As Chapel Hill Town Council members move closer to approving next year’s budget, some are wondering if it might be time to raise revenue through a property tax rate increase.
Road repair, affordable housing, capital needs and debt capacity are just some of the priorities Council members are looking to balance this budget season.
At a work session on Monday, Council members suggested a one or two cent property tax rate increase might make it possible to restore funding for road repair that was cut during the recession, or finance more affordable housing initiatives.
Though that increase might generate between $755,000 and $1.5 million, the revenue wouldn’t begin to address the estimated $160 million in capital needs facing the town, including demand for new police and fire stations, as well as parks and bikeway improvements.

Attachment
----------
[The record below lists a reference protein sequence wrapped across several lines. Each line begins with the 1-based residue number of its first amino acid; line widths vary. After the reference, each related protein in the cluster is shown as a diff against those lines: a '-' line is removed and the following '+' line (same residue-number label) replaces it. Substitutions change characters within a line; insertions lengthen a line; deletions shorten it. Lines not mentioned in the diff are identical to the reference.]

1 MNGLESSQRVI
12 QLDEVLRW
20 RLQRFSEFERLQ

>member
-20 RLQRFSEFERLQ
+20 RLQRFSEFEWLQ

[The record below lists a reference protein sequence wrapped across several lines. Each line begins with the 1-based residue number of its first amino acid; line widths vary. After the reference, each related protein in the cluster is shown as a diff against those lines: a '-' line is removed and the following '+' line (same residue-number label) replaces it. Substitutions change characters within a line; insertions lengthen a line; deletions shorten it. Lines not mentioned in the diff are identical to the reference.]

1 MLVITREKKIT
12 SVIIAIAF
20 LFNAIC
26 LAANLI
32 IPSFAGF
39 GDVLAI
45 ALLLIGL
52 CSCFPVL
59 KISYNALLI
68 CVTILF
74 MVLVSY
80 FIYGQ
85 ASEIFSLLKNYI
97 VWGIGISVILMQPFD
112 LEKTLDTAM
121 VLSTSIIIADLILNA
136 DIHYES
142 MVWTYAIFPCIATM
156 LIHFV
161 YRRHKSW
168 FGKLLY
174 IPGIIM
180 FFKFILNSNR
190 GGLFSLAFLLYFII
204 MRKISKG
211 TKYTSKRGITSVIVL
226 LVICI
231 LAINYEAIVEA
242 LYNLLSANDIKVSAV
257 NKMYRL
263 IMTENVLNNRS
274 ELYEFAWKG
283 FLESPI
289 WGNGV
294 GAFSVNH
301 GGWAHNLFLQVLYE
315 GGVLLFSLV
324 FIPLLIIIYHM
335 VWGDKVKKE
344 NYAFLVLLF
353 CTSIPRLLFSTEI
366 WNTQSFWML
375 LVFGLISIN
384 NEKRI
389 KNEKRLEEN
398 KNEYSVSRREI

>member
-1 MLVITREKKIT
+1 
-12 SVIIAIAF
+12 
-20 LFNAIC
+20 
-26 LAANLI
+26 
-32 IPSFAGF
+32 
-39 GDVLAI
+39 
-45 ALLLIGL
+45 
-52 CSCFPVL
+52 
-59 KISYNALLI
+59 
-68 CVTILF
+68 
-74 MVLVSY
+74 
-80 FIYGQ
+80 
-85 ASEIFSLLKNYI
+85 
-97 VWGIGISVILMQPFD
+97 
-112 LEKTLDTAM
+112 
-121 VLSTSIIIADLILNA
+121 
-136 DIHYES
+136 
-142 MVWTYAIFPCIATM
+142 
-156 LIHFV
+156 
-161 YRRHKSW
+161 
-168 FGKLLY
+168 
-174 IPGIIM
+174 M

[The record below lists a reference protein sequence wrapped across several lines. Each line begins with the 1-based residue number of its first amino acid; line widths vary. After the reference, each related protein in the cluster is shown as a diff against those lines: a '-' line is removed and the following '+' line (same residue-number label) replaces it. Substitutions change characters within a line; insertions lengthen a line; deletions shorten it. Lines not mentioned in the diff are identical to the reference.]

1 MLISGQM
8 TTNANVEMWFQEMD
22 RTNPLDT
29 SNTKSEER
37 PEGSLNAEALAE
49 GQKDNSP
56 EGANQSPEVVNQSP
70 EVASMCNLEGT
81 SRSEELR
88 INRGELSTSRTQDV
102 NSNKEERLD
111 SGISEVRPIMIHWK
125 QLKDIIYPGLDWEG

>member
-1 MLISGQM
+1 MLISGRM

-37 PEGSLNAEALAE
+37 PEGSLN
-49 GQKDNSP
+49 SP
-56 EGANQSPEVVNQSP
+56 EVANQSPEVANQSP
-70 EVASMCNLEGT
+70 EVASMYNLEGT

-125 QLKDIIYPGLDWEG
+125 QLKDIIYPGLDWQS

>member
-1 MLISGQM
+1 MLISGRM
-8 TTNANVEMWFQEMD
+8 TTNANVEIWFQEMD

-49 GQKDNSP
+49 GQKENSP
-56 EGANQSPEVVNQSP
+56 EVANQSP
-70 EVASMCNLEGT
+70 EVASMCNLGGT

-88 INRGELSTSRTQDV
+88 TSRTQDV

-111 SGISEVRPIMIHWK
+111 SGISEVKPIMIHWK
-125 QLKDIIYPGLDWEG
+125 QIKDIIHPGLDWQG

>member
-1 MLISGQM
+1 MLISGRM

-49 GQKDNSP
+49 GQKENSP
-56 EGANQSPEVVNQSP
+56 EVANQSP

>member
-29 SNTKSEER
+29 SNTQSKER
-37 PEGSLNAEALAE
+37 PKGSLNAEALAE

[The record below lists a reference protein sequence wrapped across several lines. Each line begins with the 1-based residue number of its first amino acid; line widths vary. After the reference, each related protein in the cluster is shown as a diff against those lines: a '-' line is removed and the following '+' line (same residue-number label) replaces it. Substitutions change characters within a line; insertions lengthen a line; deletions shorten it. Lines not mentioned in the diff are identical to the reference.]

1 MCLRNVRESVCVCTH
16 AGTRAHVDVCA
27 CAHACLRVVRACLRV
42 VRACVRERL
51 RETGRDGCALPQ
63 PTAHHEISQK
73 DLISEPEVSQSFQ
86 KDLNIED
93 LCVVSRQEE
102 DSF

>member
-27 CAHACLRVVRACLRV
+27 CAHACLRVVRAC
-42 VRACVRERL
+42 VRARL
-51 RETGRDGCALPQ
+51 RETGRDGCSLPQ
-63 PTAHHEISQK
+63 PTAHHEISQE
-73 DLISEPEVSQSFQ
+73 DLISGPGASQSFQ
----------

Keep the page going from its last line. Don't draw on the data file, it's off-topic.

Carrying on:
Council member Matt Czajkowski suggested that if some of that additional revenue were diverted to the town’s debt management fund, it could allow the town to borrow money for capital investment projects sooner than the current 2017 projection.
While Council members didn’t balk at the concept of a second property tax rate increase in two years, they couldn’t agree on how, exactly, that money should be allocated.
In order to hash out those details, the Council will continue its budget work session at 6 p.m. on Wednesday at the Chapel Hill Public Library. The final version of the 2014-2015 budget will be adopted next Monday.